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TMX: Canadian Growth Companies Qualify for CEWS

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Business reversals were rampant following the COVID-19 breakout in March 2020. Many companies that couldn’t keep their workers on their payrolls had to lay off the majority of them. The federal government came to the rescue by introducing the Canada Emergency Wage Subsidy (CEWS) program.

CEWS aims to arrest job losses and enable the rehiring of displaced workers. A business can be eligible provided it meets the following criteria:

  • With a CRA Business Number issued before March 15, 2020 or a third-party payroll provider who submits payroll to the tax agency;
  • With employees on the payroll, including new hires, who receive a T4 slip;
  • Has a revenue loss (at least 15%) within a claim period.

The wage subsidy program became effective on March 15, 2020 and will run until October 23, 2021. Qualified employers will receive about 75% of an employee’s pre-crisis baseline remuneration or $847 per week, whichever is lower.

Inclusion of listed growth companies

The TMX Group, the operator of the Toronto Stock Exchange, called for fairness for Canadian growth companies and wrote to the finance minister in April 2020 to include public companies that are in the crucial growth phase of their life cycles to be eligible for CEWS.

When COVID-19 was declared a global pandemic, two-thirds of Canada’s public companies were growth companies. They needed wage subsidy support like privately-held companies. John McKenzie, TMX’s CFO and Interim CEO, confirmed that the government approved the request.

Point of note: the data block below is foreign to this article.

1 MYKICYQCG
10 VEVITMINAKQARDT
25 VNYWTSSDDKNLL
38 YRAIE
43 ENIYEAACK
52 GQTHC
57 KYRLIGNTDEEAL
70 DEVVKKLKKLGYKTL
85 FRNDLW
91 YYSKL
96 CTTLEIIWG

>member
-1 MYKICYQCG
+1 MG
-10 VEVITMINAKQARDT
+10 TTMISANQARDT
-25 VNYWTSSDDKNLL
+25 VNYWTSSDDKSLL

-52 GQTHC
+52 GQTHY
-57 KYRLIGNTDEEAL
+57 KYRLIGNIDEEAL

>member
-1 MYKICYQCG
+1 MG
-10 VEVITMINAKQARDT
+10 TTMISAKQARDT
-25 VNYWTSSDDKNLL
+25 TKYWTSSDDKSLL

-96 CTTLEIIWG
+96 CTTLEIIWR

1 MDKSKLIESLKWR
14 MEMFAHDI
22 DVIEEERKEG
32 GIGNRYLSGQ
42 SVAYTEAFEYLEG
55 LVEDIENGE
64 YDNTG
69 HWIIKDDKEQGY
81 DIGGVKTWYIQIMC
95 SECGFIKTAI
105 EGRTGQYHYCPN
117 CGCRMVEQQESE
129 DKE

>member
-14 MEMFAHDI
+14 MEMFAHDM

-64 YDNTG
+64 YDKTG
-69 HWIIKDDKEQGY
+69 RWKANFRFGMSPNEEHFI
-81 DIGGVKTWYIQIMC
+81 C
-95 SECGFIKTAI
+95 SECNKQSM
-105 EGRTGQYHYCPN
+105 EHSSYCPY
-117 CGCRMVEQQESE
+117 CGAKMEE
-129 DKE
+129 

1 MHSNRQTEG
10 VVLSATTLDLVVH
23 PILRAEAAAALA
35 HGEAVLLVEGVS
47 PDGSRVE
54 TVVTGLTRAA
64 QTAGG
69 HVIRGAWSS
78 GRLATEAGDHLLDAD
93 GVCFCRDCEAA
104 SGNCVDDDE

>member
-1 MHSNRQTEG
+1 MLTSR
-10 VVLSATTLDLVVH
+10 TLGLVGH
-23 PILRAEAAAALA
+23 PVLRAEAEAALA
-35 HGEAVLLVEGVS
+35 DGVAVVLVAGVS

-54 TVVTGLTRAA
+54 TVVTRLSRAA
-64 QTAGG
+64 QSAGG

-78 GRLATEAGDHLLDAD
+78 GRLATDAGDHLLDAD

Next-generation digital solutions

Many investors are on the lookout for growth companies that could deliver superior returns. On February 3, 2021, TELUS International (TSX:TIXT)(NYSE:TIXT) went public simultaneously on the TSX and NYSE. It was the largest tech initial public offering (IPO) in Canada and the fifth-largest in TSX’s history.

TELUS, Canada’s second-largest telecom, owns 62% of the digital experience solutions and business services provider. The $8.22 billion company designs, builds, and delivers next-generation digital solutions to enhance the customer experience (CX) for global and disruptive brands.

The tech stock hasn’t taken off yet, with only a 1.32% gain since its IPO. However, market analysts have set a 12-month average price target of $44.50 or a 14.93% climb from $38.72. While net income in Q2 2021 dropped 62.8% versus Q2 2020, revenue jumped 33.6% to US$533 million. Meanwhile, free cash flow from operating activities rose 109%.

Stalled growth

The global pandemic hampered the growth of Aecon Group (TSX:ARE) in 2020 and 2021. According to management, the health crisis created an indeterminate period of volatility in the markets in which Aecon operates. Nonetheless, the $1.21 billion global construction and infrastructure development company endured the disruption.

In the first half of 2021 (six months ended June 30, 2021), total revenue increased 12.99% to $1.72 billion compared to the same period in 2020. Net income decreased to $0.8 million year over year from $17.6 million. However, Aecon’s total backlog (construction and concession) stands at $6.52 billion.

At $20.03 per share, the industrial stock’s year-to-date gain is 25.19%. Market analysts forecast a 17.5% potential upside in the next 12 months. Since Aecon pays a 3.49% dividend, the overall return would be higher.

Valuable support

As of August 1, 2021, the federal government has approved wage subsidies worth $88.54 billion. CEWS helped many employees retain or rehire employees during the pandemic. Some businesses under the Aecon and TELUS groups even applied for CEWS. With the economic recovery underway, expect growth stocks to shine.

This article represents the opinion of the writer, who may disagree with the “official” recommendation position of a Motley Fool premium service or advisor. We’re Motley! Questioning an investing thesis — even one of our own — helps us all think critically about investing and make decisions that help us become smarter, happier, and richer, so we sometimes publish articles that may not be in line with recommendations, rankings or other content.

Fool contributor Christopher Liew has no position in any of the stocks mentioned. The Motley Fool recommends TELUS CORPORATION.

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